Windows-based HMIs are too slow for monitoring process sensors or plant equipment anomalies

Aug. 11, 2022
Process sensors are the input for predictive maintenance, digital transformation, Industry4.0, smart manufacturing, smart grid, etc. The majority of OT networks use Windows-based HMIs even though Windows was not designed to be an engineering data acquisition tool. In a recent plant test, the Windows-based HMI was not effective and, in fact, provided misleading information on the state of the process sensors and plant equipment. Using raw unfiltered process sensor monitoring and machine learning, the plant now has the potential to demonstrate a significant return on investment (ROI) from improved plant operation as well as improving cyber security protection. The machine learning also provided more meaningful data to the operators. Monitoring tools for process sensors and plant equipment need to be purpose-built, not general-purpose systems such as Windows. As the test data is still being analyzed, more details will be included in future articles including in the November issue of IEEE Computer magazine.  

Microsoft Windows has been widely adopted as a Human-Machine Interface (HMI) for Operational Technology (OT) networks which includes control systems, process sensors, and equipment monitoring. Why? Because it was there and available, not because it was optimized for the task. Windows has proven to be a great operating system for business systems and information exchange between Information Technology (IT) and OT organizations. But as an HMI to provide detailed engineering data, not so much.

Background

With the focus on the convergence of IT and OT, something more fundamental has been missed. Process sensors are the starting point for any physical process’s cyber security (not just industrial), product quality, reliability, and process safety. Process sensors provide operators with ground truth about their systems. However, process sensors have no cyber security or authentication.

Consequently, more accurate and authenticated process sensors can be expected to provide benefits across all aspects of the operational enterprise. To realize those benefits, and to take advantage of the promise of machine learning, a large industrial plant collected raw, unfiltered process sensor data on one of its manufacturing lines. This was a “typical” manufacturing plant with “typical” instrumentation, control systems, and plant equipment. The manufacturing line was selected because it had experienced ongoing issues with the reliability of the feed pumps, and the feed pumps unreliability directly affected the overall plant productivity. The manufacturing line included process sensors measuring pressure, level, flow, temperature, and valve position – typical of any industrial or manufacturing process. The HMI did not indicate any abnormal conditions. However, it was expected that plant productivity would improve as better understanding of the process sensors should contribute to improved pump performance and thus to improved plant productivity. Consequently, models were developed by Artificial Intelligence (AI) from machine learning inputs of the raw unfiltered sensor data. JDS Operational Technologies used the results of the machine learning to provide unexpected insights to the plant. Because the instrumentation, control systems, and equipment at that facility are common throughout industrial and manufacturing facilities, it is expected that these insights can be extended to all operational sectors.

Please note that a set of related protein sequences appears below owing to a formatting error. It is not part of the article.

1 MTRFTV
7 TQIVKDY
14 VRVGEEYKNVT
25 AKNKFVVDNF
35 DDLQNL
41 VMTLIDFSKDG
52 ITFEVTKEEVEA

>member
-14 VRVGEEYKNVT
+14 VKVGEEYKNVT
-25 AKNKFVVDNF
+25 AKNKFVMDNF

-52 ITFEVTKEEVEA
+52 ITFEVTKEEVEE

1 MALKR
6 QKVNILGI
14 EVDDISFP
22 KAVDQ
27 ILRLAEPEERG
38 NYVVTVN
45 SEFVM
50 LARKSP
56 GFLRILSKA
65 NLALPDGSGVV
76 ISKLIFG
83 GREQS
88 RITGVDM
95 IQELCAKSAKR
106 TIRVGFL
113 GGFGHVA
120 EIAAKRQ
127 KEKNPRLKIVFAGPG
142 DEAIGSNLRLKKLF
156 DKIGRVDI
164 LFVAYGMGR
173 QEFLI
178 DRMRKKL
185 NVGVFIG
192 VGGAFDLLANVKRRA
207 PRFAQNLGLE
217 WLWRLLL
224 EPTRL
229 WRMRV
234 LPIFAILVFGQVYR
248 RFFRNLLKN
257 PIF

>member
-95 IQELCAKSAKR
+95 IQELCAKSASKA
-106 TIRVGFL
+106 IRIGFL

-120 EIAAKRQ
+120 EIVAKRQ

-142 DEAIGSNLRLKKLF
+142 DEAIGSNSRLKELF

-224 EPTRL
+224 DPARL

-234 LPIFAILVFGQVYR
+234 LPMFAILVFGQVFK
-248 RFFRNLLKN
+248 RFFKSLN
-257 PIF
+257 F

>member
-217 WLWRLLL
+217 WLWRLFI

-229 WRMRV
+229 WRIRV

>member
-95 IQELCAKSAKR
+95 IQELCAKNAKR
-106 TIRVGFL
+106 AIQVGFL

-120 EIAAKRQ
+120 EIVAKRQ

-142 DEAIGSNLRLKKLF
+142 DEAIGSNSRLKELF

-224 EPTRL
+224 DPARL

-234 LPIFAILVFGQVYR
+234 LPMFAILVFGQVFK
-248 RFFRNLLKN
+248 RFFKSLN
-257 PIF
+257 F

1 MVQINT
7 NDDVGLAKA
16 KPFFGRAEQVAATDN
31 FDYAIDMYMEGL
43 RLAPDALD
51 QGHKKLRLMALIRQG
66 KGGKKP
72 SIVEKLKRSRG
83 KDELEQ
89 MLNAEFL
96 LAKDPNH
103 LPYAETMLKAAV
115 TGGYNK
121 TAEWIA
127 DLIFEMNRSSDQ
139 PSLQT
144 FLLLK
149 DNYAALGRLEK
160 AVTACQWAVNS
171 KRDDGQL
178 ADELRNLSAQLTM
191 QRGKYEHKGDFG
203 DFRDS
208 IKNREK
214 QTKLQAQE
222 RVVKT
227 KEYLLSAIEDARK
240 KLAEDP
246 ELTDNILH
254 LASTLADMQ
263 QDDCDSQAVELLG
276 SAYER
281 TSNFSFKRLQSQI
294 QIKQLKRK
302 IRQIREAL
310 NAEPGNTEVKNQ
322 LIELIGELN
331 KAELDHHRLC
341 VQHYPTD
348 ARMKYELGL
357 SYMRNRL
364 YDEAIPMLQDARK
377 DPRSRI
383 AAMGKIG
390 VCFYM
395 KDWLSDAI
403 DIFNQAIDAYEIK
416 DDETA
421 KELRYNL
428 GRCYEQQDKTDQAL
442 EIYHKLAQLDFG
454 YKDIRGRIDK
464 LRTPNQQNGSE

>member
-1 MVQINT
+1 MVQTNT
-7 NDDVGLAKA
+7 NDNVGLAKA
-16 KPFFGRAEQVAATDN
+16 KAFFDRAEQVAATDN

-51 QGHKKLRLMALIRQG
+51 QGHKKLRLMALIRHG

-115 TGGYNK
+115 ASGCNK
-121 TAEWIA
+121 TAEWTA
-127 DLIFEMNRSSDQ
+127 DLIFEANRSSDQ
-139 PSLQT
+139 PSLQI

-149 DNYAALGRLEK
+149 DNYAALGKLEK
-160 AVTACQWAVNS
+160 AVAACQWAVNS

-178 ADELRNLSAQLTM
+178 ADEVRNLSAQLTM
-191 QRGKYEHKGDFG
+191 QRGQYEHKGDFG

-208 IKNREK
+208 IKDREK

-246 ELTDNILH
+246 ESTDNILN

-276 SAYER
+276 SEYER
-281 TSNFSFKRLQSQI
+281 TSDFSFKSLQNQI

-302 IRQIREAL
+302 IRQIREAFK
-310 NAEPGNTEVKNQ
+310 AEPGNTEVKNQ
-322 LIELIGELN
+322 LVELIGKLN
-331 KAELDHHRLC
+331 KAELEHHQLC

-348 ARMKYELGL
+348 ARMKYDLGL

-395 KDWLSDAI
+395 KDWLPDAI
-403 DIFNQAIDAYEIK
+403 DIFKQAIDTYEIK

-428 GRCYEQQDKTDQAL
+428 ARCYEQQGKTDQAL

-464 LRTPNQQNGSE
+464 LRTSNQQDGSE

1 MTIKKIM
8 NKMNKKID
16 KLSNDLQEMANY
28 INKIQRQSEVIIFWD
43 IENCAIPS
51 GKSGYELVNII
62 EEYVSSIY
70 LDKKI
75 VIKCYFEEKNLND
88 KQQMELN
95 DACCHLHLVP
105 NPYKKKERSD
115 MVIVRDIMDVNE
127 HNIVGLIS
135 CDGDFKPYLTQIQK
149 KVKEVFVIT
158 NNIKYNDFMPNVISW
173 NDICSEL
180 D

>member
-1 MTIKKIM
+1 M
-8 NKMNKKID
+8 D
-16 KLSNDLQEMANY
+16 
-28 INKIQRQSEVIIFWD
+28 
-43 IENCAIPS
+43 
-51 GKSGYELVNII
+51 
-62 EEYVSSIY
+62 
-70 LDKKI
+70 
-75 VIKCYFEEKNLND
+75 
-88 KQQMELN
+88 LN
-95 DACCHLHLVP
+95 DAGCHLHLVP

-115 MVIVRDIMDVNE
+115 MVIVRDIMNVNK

Windows

Windows was developed as a general-purpose operating system for consumer and “front-office” applications, not as a data acquisition tool for “back-office” engineering applications. That is, Windows was not designed for monitoring physical processes or control system devices in “near” real-time (milliseconds to seconds). 

Data acquisition